"During a normal school day, we have close to 100 visitors in the building," Lalik wrote in a note to parents last week. "Having this many visitors go through the VNS protocol will have an impact on the office staff. Thus, we need your help in reducing this number."

"One important way you can help us is to assist your child with morning procedures so they remember their homework, backpacks, lunches and instruments," he added.

According to Nerad, Birmingham Schools already works hard to ensure the safety of its students, from regular lockdown drills to auditing each building with Facilities and Operations staff. In addition, the district regularly cooperates with the police and fire departments where school buildings are located, he added.

Nerad will present his final report on the district's security policies during the Feb. 5 meeting of the Birmingam Board of Education.

"This report will explain in more detail the decision for security personnel (short-term) and a recommendations for how to manage (long-term) the complete perimeter lockdown of our schools," Nerad said.

Do you think Birmingham Schools' new plan — from the security guards to the VNS system — will be a good thing for the district? Is it too big of an inconvenience?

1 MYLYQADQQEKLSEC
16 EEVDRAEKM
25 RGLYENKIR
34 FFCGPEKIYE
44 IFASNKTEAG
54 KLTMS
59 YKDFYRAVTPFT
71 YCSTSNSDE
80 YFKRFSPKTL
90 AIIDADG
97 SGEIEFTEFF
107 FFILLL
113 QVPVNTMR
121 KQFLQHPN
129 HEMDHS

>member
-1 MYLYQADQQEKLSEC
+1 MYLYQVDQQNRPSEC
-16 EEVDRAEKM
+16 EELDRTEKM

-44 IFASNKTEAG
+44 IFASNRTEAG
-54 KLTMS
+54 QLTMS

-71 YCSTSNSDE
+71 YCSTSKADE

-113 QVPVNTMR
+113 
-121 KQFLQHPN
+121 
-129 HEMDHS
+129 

Courteney Gettel January 29, 2013 at 01:24 PM
As per usual, this just an overreaction to an amazingly sad occurrence. Newtown really was sad and devastating. I grew up in Connecticut. I know this knocked the state as well as the country to their knees. But do we really need to lock our kids away from the world? Our schools pride themselves on the parents who get involved - from helping in the classrooms to patrolling the lunchroom curtailing food fights. Is spending at least $250,000 on a band aid really the best way to go particularly since Birmingham faces so many other financial problems? How about we take that money and put it where it belongs - on identifying and helping those kids who may need it? The young man who pulled the trigger was the one who needed help the most. The system failed him. I am not condoning his actions by any means, but perhaps we need to step back, take a breath and really look at the situation before we go in busting through the doors.
Margaret Betts January 29, 2013 at 07:37 PM
Here here.
Racer Boy January 29, 2013 at 10:31 PM
So, a totally crazed, armed individual bent on destruction, approaches the locked front door..throws a cinderblock through it and walks in and opens fire. I am not sure he is worried about staing his business and signing in. Unless that supposed security guard is armed and trained these new security measures are pretty useless. BTW: Newtown was totally locked up when the shooter went to the school.
Courteney Gettel January 30, 2013 at 02:35 AM
So I was working tonight (lice is seriously on the rise again) and happened to speak to a staff member at one of the schools. They told me that these people are paid to sit at the door and only get 2 15 minute breaks during the school day. They are paid to eat their lunch sitting at the door. No desk, just a chair. Are you kidding me???? I agree with Racer Boy. Again, lovely $250K (at least) band aid!